Seed World

Phytophthora in Soybeans

Phytophthora can remain in soil and organic matter for years, without the need for a host plant. The fungus negatively impacts plant stands throughout the growing cycle.

Growers under pressure to maximize yield for every seed planted can’t afford to ignore Phytophthora seed, root and stem rot.

Considered the number one seedling disease in soybean production, Phytophthora is an oomycete fungus which can cause stand loss at nearly any point in the growing cycle. Early-season infection is favored in fields or field areas that are saturated for 24-48 hours especially within the first 10 days after planting. Mid to late-season plant death or injury can occur as well if conditions are favorable. Sandy soil areas are typically not conducive environments for the disease unless saturation from prolonged rain exists.

“The 2017 season showed typical variation across and within states regarding Phytophthora disease infection,” said Ron Sabatka, product development manager for DuPont’s Seed Applied Technology platform.

“Every year there will be variation due to weather patterns and planting conditions. The bottom line is, one cannot predict when Phytophthora will become more prevalent as we know rain patterns vary dramatically, thus 2017 was a typical year.”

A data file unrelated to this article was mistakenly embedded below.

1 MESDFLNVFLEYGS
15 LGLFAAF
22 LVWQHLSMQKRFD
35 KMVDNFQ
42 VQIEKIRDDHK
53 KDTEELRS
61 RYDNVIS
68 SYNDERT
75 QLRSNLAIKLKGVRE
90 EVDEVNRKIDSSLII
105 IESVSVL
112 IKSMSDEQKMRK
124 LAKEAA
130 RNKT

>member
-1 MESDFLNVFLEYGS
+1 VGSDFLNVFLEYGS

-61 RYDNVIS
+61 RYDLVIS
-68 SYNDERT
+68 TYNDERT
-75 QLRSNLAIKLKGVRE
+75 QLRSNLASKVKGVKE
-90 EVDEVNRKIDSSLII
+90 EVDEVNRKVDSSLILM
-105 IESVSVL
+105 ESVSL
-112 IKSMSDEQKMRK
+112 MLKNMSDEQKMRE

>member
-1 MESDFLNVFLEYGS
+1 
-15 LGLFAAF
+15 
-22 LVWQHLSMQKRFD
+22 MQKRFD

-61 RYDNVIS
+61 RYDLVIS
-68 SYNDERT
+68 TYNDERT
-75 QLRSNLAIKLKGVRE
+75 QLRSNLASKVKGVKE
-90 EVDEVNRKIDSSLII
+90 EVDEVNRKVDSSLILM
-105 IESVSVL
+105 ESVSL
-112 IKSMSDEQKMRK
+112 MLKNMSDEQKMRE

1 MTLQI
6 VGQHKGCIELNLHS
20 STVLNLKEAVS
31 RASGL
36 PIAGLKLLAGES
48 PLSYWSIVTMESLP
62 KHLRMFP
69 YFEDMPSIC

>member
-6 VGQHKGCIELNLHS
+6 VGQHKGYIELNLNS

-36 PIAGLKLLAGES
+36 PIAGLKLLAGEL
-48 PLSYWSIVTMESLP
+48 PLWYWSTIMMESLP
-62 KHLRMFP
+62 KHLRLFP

Phytophthora sojae and P. sansomeana are the two species which infect soybeans, however P. sojae is more prevalent. The oospore stage of the fungus can persist for several years without a soybean host within organic matter or freely in the soil. Oospores germinate to zoospores when soil temperatures near 60°F and swim in the soil water to find a root host.

Genetic resistance or partial resistance is commonly bred into today’s modern soybean varieties. Five resistant gene options are being used, but there are cases where virulent populations have overcome the single gene resistance. Partial resistance through non-race specific means is commonly called “field resistance or tolerance.” Combining single resistant to phytophthora sojae (Rps) genes together with non-race or “field tolerance” is common, while stacking Rps resistant genes is less common.

Managing Phytophthora is typically done with a multi-faceted approach through crop rotation, genetic resistance and seed treatments. Although growers can’t control the rain that falls on their fields, those who irrigate must be vigilant to prevent prolonged soil saturation.

Lumisena™, a new seed treatment option, is being introduced in 2018 to help bolster growers’ defenses against the disease. The fungicide is a new tool that’s highly active against Phytophthora, offering better stand and yield protection than the current fungicide standards. In more than 600 field trials across the top 10 soybean growing states, Lumisena™ provided a 1.0 bushel per acre advantage over the current Phytophthora seed treatment standard. Results from those trials also showed Lumisena™ provided a 4.0 bushel per acre advantage averaged across one-third of those sites.


  1. Phytophthora sojae: Diversity among and within Populations, A. Dorrance & N. Grunwald